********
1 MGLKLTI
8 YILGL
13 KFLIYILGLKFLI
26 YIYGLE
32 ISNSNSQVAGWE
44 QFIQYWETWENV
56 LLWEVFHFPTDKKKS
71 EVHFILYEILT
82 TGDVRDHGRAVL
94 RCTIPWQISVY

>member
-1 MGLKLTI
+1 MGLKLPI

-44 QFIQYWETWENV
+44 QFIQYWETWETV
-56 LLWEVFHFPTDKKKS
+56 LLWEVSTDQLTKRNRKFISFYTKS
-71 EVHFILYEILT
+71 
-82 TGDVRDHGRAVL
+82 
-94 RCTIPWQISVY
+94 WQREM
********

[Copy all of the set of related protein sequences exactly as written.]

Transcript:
1 MGLKLTI
8 YILGL
13 KFLIYILGLKFLI
26 YIYGLE
32 ISNSNSQVAGWE
44 QFIQYWETWENV
56 LLWEVFHFPTDKKKS
71 EVHFILYEILT
82 TGDVRDHGRAVL
94 RCTIPWQISVY

>member
-1 MGLKLTI
+1 MGLKLPI

-44 QFIQYWETWENV
+44 QFIQYWETWETV
-56 LLWEVFHFPTDKKKS
+56 LLWEVSTDQLTKRNRKFISFYTKS
-71 EVHFILYEILT
+71 
-82 TGDVRDHGRAVL
+82 
-94 RCTIPWQISVY
+94 WQREM